Wednesday, November 6, 2013

framing tips

Beautifully framed art from my Pinterest

People are always asking me about framing. So today I'm going to give away a couple of my secrets. A great frame elevates and validates a piece of art, of course. Just look at this scrap-paper chameleon, all dressed up in black:

Sharon Montrose needs no help, but her animal photographs (which I recommend all the time) look especially crisp and beautiful with matching frames and mats:

Even a sheet of wrapping paper becomes art if you frame it:

A frame can totally change the mood of a piece of art. I recently fell in love with the idea of a Moroccan wedding blanket for a friend's dining room; putting this one under glass would protect it and formalize it, while still showcasing its texture:

(wish I had a shot of this framed) and are my two favorite online sources for custom sizes. They've got a huge range of styles and are priced way less than a custom shop, and the turnaround time is pretty speedy, but you'll have to be really really careful with your measuring, and once the frames arrive, be prepared to do a little work putting them together. If you don't completely trust yourself, make friends with a local framer. I'd recommend going to a professional anyway for larger jobs or more valuable pieces. On the lower end of the spectrum, you can find affordable, good-looking standard-sized frames anywhere from Target to West Elm to Michael's.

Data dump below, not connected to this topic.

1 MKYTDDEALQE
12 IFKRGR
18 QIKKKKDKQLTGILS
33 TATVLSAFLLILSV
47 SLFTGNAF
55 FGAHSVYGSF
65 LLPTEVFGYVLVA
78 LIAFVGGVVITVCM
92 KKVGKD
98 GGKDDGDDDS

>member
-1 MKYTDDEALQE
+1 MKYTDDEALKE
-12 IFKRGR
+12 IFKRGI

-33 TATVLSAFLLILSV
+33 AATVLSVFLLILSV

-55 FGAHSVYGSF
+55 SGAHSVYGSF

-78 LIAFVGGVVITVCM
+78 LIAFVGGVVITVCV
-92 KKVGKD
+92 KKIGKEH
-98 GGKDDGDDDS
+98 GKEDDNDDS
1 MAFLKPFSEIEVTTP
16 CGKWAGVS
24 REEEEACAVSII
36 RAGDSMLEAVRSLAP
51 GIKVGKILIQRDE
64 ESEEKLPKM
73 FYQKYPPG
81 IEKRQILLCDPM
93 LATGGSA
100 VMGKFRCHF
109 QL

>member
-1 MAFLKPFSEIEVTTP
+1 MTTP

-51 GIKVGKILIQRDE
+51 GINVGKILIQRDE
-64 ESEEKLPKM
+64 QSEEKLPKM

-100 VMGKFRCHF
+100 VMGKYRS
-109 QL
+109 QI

One last point: Frames can make you reconsider what art is. Good frames automatically make children's art more important and permanent. Or look at the robot wrapping paper above. (My own walls have several pieces of paper framed just like that.) You can frame the pages of a book, or a piece of fabric. I always say something is art if you say it's art—or if you frame it and treat it like art.

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